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TYLNEY HALL. 3

mary arbitration of " heads or tails," for at that time there

was no " Bell's Life in London," to inform correspondents,

" whether if A. held the ace of hearts, B. was entitled

to play the deuce of diamonds to C.'s nine of spades, which

had fallen to D.'s ten of clubs, A. being a married man

and the rest all bachelors."

So much for Jonas. Fortune seemed to have cast his

lot amiss ; as the world goes he made but a sorry sort of

publican, but he would have made an excellent parish

clerk. Mrs. Hanway, on the contrary, as an Irishman

would say, seemed born a landlady, and the very worst of

her faults, when tried at .the bar, appeared of advantage to

her character. Technically speaking, her temper was a

little pricked, but its tartness proved of essential service to

a mistress who had commonly to control a termagant cook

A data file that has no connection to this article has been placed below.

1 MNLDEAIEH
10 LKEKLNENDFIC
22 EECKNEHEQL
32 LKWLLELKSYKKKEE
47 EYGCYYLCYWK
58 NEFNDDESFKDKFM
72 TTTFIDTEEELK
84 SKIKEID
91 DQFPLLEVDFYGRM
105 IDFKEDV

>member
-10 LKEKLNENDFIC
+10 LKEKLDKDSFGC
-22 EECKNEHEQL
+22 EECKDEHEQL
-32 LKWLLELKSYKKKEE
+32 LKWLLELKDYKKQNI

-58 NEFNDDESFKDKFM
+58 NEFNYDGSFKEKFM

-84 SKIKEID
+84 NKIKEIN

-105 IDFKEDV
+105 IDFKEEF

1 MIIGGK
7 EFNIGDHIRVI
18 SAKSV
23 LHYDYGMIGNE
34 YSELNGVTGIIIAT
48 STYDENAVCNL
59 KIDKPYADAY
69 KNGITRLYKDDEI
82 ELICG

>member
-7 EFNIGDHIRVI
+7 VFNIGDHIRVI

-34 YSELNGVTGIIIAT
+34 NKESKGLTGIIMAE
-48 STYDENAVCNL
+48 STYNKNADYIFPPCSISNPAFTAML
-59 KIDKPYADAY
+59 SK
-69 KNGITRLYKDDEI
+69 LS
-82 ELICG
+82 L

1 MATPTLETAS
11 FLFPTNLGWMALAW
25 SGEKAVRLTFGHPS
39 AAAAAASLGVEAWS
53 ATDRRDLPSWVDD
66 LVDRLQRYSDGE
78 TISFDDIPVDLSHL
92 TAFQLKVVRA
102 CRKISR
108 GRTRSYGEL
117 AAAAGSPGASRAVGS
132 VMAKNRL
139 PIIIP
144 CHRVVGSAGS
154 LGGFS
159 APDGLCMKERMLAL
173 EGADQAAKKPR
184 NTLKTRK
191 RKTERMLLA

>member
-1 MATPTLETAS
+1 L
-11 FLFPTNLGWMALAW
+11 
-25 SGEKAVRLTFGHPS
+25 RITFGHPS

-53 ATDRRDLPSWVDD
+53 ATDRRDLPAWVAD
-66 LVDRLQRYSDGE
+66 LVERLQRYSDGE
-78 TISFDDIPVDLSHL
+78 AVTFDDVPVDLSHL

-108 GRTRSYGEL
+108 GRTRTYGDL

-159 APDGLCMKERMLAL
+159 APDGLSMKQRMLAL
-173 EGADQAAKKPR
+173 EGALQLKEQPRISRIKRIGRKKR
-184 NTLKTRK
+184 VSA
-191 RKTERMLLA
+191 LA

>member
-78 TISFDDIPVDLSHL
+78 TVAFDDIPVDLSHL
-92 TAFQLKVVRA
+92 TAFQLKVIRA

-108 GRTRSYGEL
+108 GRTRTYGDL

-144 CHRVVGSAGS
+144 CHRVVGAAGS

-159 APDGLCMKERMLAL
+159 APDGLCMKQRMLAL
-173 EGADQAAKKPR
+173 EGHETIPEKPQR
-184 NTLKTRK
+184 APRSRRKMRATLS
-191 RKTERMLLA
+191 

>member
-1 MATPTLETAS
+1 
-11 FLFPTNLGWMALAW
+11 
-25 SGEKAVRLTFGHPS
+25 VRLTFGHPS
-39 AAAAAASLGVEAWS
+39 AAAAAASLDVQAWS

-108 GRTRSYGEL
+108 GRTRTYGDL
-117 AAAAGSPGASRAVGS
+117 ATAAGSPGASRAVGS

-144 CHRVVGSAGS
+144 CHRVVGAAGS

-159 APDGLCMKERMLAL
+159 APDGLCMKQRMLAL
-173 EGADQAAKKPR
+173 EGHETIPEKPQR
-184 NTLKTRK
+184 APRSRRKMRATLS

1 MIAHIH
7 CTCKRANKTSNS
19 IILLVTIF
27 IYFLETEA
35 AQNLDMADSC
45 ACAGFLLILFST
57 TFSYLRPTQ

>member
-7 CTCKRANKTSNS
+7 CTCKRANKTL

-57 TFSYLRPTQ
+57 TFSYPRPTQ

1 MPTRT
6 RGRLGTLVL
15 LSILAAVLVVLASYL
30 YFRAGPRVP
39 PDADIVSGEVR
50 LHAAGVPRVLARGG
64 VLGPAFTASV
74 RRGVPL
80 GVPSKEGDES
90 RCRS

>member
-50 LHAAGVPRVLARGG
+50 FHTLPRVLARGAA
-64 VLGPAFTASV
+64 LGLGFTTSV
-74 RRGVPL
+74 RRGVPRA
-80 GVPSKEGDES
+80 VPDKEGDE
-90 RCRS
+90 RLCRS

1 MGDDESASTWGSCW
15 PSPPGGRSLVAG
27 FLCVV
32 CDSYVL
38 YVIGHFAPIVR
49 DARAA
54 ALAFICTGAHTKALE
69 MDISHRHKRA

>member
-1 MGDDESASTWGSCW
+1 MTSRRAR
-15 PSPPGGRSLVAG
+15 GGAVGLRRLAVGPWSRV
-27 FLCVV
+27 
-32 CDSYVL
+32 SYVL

and an obstreperous pot-boy. Besides, the temper of her

husband, which was really drawn a little too mild, acted

admirably as a counterpoise, or, as he used to express it

himself, they made excellent " half and half." Her other

failing, for she had but a pair, " leaned to virtue's side,"

and may be mentioned without malice. In her single days

she had lived in the now almost obsolete situation of stillroom

woman to Lady Bowles, from whom she had imbibed

a benevolent curiosity into the ailments of the poor, with

an invincible desire to exhibit, as the faculty call it, her

drugs and simples. In her zeal, however, to administer to

all the " ills that flesh is heir to," she scarcely paid due

respect to the proverb of " Let well alone," but seemed to

think, with certain politicians, that constitutions are good

for nothing but to be mended. No soup. committee ever

distributed their decoctions to the poor with more liberality

than Mrs. Hanway : her still was literally never still, but

day and night dripped teas and tinctures from herbs and

drugs, whose virtues were estimated in exact proportion to

their nauseousness. Some few patients she had, who took

her prescriptions for love, and the impatients she conciliated

by a presentation glass of Geneva. Many were the

hale invalids, and the Temperance Society may publish the

fact to their discredit, who consented to take her doses for

the sake of her drams. Unfortunately her medical practice,

B 2

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